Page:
Letter to 1914

Dear Mary,
My gran used to talk about you, her unknown auntie. She thought you were glamorous and daring and really, really brave. She said she’d have done what you did, and work in a factory rather than be a servant. But, a gunpowder factory? Were you scared, or excited? Or just glad to get a job, never mind the risks? We’ve still got a photograph of you in your factory clothes. You won’t believe it, but we look a bit alike, my hair’s frizzy too. You wouldn’t catch me wearing a uniform though. Then again, when I think about the chances of me getting the job I want maybe I’ll have to…

Who are you going to write to who was alive in 1914?
Someone who you would like to have known. It’s that simple.

A member of your own family… Or
someone whose name is on a war memorial in your town, maybe. Or, you could pick a famous person whose works mean something really special to you.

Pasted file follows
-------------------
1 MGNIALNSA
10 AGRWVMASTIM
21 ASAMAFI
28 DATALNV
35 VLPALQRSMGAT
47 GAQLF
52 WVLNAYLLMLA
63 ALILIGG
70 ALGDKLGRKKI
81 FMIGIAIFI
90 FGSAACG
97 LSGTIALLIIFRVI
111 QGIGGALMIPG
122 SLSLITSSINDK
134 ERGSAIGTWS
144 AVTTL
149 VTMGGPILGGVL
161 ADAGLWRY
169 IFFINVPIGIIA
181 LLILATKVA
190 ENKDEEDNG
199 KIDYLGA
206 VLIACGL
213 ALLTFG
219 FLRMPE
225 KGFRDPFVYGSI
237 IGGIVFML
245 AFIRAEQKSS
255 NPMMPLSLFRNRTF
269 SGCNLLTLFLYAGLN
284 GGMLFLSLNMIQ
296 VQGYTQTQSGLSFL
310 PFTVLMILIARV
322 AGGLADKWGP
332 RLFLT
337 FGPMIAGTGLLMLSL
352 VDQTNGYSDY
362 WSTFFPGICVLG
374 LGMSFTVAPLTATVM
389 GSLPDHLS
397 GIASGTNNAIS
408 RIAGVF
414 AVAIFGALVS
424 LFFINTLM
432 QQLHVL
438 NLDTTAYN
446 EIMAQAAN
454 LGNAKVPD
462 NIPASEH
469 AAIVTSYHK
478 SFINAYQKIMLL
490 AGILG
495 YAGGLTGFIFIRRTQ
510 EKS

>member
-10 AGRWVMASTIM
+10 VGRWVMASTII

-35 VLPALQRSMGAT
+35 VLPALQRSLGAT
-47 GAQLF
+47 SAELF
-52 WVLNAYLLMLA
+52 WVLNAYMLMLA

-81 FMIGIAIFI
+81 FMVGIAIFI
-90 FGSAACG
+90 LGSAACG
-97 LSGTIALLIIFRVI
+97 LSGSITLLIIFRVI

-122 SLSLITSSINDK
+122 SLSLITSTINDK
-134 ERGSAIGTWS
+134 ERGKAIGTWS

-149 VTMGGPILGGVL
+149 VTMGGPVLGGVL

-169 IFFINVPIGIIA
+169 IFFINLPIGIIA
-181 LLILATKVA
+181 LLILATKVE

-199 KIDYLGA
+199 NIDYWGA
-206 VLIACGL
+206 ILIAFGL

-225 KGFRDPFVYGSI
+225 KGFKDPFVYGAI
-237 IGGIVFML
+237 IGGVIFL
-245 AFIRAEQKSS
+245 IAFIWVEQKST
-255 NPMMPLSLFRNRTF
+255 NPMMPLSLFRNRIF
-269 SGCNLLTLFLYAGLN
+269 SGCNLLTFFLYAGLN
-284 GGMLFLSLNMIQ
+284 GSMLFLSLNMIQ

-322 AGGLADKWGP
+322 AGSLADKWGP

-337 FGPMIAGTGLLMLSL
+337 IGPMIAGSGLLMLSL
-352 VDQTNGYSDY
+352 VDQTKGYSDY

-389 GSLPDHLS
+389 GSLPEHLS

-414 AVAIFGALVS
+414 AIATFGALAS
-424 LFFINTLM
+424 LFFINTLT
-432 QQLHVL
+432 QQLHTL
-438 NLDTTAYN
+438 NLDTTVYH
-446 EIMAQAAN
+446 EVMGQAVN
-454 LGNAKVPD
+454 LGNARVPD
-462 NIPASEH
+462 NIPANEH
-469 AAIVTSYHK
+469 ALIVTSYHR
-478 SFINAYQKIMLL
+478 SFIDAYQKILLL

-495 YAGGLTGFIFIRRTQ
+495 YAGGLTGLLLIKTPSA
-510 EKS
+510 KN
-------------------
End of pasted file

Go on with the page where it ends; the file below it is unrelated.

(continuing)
Of course, they might not have been a soldier. They might have been female ambulance driver, a doctor, or a factory worker helping the war effort. Or simply someone who never married because of the war.

Imagine what their life was like. You don’t have to do too much research. Just explain what made you choose them as your pen-friend across time.

Say why you’re interested in their life. And tell them a bit about yourself too, because maybe you aren’t so different, despite the time gap.

Once your letter is done, add some proof that the person you’re writing to really existed. Put this at the bottom of your letter, and you might feel just about ready to turn your attention to the future.

How long should your letter to 1914 be?
500 words will do the trick. The evidence that you provide, whether it is an internet reference or captions for photographs can be extra. What proof should you send? A photo, a web-link, a certificate… whatever comes to hand.